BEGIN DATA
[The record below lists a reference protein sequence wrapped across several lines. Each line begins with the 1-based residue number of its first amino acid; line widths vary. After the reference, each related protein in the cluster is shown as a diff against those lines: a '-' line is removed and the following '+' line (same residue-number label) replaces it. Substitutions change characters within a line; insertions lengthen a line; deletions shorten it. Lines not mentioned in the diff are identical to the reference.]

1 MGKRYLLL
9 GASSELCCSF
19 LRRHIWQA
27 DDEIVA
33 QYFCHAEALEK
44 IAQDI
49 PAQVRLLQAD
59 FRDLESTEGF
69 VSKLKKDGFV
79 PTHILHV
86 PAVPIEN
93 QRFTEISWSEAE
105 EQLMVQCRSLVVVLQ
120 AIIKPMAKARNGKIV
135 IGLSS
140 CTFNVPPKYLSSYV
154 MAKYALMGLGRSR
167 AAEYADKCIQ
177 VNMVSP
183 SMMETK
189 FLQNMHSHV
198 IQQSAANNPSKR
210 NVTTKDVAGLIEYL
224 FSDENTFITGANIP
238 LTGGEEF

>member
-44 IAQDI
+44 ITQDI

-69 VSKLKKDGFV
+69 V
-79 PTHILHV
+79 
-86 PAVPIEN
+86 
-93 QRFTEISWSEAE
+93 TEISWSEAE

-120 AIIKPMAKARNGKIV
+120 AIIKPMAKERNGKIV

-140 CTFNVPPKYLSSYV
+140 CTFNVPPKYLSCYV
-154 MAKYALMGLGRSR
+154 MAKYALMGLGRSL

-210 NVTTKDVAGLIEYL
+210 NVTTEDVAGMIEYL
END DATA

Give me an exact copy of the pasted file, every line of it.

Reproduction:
[The record below lists a reference protein sequence wrapped across several lines. Each line begins with the 1-based residue number of its first amino acid; line widths vary. After the reference, each related protein in the cluster is shown as a diff against those lines: a '-' line is removed and the following '+' line (same residue-number label) replaces it. Substitutions change characters within a line; insertions lengthen a line; deletions shorten it. Lines not mentioned in the diff are identical to the reference.]

1 MGKRYLLL
9 GASSELCCSF
19 LRRHIWQA
27 DDEIVA
33 QYFCHAEALEK
44 IAQDI
49 PAQVRLLQAD
59 FRDLESTEGF
69 VSKLKKDGFV
79 PTHILHV
86 PAVPIEN
93 QRFTEISWSEAE
105 EQLMVQCRSLVVVLQ
120 AIIKPMAKARNGKIV
135 IGLSS
140 CTFNVPPKYLSSYV
154 MAKYALMGLGRSR
167 AAEYADKCIQ
177 VNMVSP
183 SMMETK
189 FLQNMHSHV
198 IQQSAANNPSKR
210 NVTTKDVAGLIEYL
224 FSDENTFITGANIP
238 LTGGEEF

>member
-44 IAQDI
+44 ITQDI

-69 VSKLKKDGFV
+69 V
-79 PTHILHV
+79 
-86 PAVPIEN
+86 
-93 QRFTEISWSEAE
+93 TEISWSEAE

-120 AIIKPMAKARNGKIV
+120 AIIKPMAKERNGKIV

-140 CTFNVPPKYLSSYV
+140 CTFNVPPKYLSCYV
-154 MAKYALMGLGRSR
+154 MAKYALMGLGRSL

-210 NVTTKDVAGLIEYL
+210 NVTTEDVAGMIEYL